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While the word prism occurs mostly commonly in

tandem with descriptions of light reflecting and
refracting glass pieces, a prism technically
constitutes any three-dimensional shape with two
faces of the same size and shape and parallelogram
sides. The uses of prisms run a large gamut, though
the use of light reflecting and refracting prisms
relate almost exclusively to optical concerns. In a
general sense, prisms figure in all manner of fields,
including architecture.
Ophthalmology is the science dedicated to the study and
treatment of eye diseases. Ophthalmologists have used prisms
since the 19th century to diagnose and treat a number of
diseases of the eye, including esotropia, exotropia, nystagmus
and amblyopia. When diagnosing eye diseases or deficiencies,
ophthalmologists use the light reflected and refracted by
prisms to exam different parts of the eye for problems. Prisms
used to treat disease help redirect light entering the eye to
enhance the vision of the patient. Prisms also figure in the
construction of corrective vision lenses for individuals suffering
from certain diseases of the eye or specific types of vision
Prisms figure prominently in the construction of a number of
optical instruments for their ability to bend and manipulate
light. Binoculars often use Porro prisms, a single unit built from
two prisms that pushes light back in the direction from which it
came while vertically and horizontally inverting it. Other optical
instruments that use prisms include telescopes, cameras,
microscopes and even submarine periscopes. Telescopes in
particular use a number of prisms in a single unit as a means of
manipulating light traveling great distances to meet the eye.
Light manipulating prisms figure in architectural projects only in
so far as they appear in optical instruments used during
construction and design. Prisms as a shape, however, appear
commonly in architecture. Architects in Sweden, for instance,
use triangular prisms as a common construction design as the
slopes of the shape cause snow to run off rather than
accumulate. The first skyscrapers were nothing more than giant
rectangular prisms while rectangular, triangular and even
hexagonal prisms figure into contemporary architecture
projects such as the Petronas Towers in Malaysia.
Prisms figure prominently in scientific experiments regarding
the nature of light and human perception of light. Scientists use
prisms when studying the human eye, connections between
the eye and the brain, and the general physics of light
movement, speed and qualities. Science teachers use prisms in
such experiments to teach children about the properties of
light. Isaac Newton, the man who discovered gravity, used a
prism and the light of the sun when concluding that white light
is comprised of all colors in the visible spectrum.
Prism Binoculars
Ordinary binoculars or opera glasses consist of two Galilean
telescopes mounted side by side for observation with both the
eyes and operated by one focusing screw.
The prism binoculars are a double field astronomical telescope
using two sets of totally reflecting prisms. These prisms are
interposed between the objective and the eyepiece, the edges
of the prisms being at right angles to each other. The prisms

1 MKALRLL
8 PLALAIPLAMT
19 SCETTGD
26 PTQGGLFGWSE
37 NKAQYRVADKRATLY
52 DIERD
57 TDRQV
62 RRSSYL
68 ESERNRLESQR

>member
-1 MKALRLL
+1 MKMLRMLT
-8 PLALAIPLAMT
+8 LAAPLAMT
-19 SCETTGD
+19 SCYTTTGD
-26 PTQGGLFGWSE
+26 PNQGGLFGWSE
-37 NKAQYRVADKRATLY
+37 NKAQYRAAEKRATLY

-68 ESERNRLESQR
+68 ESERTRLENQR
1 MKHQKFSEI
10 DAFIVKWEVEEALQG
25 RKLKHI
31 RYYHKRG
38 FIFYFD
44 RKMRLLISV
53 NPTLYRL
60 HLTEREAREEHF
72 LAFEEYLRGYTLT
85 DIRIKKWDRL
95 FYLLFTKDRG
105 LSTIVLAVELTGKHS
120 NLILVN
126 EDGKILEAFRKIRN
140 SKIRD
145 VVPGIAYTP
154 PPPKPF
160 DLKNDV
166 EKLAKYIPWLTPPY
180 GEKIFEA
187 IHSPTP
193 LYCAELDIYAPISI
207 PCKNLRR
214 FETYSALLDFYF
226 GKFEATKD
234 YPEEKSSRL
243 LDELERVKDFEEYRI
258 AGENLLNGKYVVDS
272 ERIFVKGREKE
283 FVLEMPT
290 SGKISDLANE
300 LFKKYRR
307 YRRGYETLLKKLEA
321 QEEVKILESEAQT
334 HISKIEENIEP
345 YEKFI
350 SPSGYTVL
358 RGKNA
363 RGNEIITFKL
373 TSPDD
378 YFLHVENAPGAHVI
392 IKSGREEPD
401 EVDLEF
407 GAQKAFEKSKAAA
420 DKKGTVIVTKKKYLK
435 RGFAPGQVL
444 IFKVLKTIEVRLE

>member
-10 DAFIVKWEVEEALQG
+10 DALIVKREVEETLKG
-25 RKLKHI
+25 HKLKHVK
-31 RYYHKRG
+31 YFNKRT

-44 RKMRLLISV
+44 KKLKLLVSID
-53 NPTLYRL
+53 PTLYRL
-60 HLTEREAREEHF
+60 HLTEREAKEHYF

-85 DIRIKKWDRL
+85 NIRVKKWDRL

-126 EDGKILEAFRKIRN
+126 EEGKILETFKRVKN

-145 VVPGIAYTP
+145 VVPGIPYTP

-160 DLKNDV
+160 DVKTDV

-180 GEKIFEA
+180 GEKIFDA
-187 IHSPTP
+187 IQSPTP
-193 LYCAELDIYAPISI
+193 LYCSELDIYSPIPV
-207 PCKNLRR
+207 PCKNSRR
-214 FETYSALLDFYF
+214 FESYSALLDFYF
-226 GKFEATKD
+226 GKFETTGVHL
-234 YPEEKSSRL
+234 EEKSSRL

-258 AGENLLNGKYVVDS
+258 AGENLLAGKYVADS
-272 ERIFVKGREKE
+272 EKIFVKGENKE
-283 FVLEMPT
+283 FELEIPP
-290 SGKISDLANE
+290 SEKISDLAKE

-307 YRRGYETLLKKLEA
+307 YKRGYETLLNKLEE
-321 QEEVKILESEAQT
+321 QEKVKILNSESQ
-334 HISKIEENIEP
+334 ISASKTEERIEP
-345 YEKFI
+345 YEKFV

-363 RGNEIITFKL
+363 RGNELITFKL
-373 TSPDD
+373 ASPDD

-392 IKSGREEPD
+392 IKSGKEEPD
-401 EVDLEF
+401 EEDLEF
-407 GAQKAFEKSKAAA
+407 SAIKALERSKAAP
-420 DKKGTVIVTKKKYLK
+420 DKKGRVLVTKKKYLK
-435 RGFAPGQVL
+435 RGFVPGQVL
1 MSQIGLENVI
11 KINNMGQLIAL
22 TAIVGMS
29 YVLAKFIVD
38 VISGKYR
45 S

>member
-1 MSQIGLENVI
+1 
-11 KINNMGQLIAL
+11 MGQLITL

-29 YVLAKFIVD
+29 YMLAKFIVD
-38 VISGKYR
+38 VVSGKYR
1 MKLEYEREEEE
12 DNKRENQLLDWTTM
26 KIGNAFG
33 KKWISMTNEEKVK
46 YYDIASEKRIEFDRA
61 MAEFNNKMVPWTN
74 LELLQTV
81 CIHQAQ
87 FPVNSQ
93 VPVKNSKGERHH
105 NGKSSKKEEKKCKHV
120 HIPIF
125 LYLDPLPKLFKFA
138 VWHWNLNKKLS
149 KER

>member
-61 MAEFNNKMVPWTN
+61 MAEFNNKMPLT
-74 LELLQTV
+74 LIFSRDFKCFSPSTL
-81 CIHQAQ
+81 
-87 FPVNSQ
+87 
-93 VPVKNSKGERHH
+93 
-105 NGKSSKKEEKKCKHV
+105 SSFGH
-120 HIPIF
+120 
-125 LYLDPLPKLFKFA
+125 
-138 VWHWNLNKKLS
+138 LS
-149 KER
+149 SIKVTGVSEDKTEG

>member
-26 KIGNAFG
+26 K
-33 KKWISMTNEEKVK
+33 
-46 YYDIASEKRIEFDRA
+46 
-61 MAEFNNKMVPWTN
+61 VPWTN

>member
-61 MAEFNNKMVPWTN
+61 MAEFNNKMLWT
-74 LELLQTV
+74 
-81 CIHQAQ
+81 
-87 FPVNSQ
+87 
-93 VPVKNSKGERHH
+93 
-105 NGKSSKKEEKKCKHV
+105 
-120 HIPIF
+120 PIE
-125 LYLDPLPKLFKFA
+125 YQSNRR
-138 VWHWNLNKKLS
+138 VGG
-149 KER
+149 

not only erect the image horizontally and vertically, but also
effectively fold the optical path ABCDEF, thus increasing the
effective length of the telescope. High magnification is possible
with a small actual length.
Direct Vision Spectroscope
In a direct vision spectroscope, a number of thin prisms of
crown and flint glasses are alternately placed in a small tube
with refracting edges turned opposite to each other. The angles
are such that they produce dispersion without any deviation for
the mean yellow ray.

Generally three crown glass and two flint glass prisms are
connected together with a transparent adhesive called Canada
balsam and prisms are mounted in the tube. At one end of the
tube a slit (S) of adjustable width and an achromatic lens L are
provided. The distance between S and L is equal to the focal
length of L. A narrow parallel of light from the lens through the
prism assembly.
A spectrum is obtained in which the mean (yellow) colour is in
the same direction as the incident beam. The spectrum can be
observed through an eyepiece E. This spectroscope is a pocket
sized instrument used for quick examination of various parts of
a spectrum.
Determination of m Material of a Prism
The prism is placed over the table such that parallel rays from
collimator falls on the sides AB and AC. Move the telescope in
the position T1 to catch the brightest image of the slit formed
by reflection of light at faces AB and AC. The cross wire is made
to coincide with image and reading on the circular scale is
noted. The telescope is turned to position T2 and the same
procedure is repeated. If q is the difference between the two
readings through which the telescope is turned then
Determination of Angle of Minimum Deviation
To determine the angle of minimum deviation the side AB of
the prism is made to face the ray of light. On looking through
the face AC and rotating the prism table, the image of slit also
turns. For a particular position of the prism, the slit becomes
stationary. On further rotating the prism table, image of slit
turns in the opposite direction. Fix the prism when the image of
the slit is stationary. This is the position of minimum deviation.
Coincide the cross wires of the telescope in this position and
note the reading. Remove the prism and catch the direct ray
and once again note the reading. The difference between the
two readings gives the angle of minimum position.

Knowing dm and A, the refractive index (m) of the material of

the prism can be calculated using the prism formula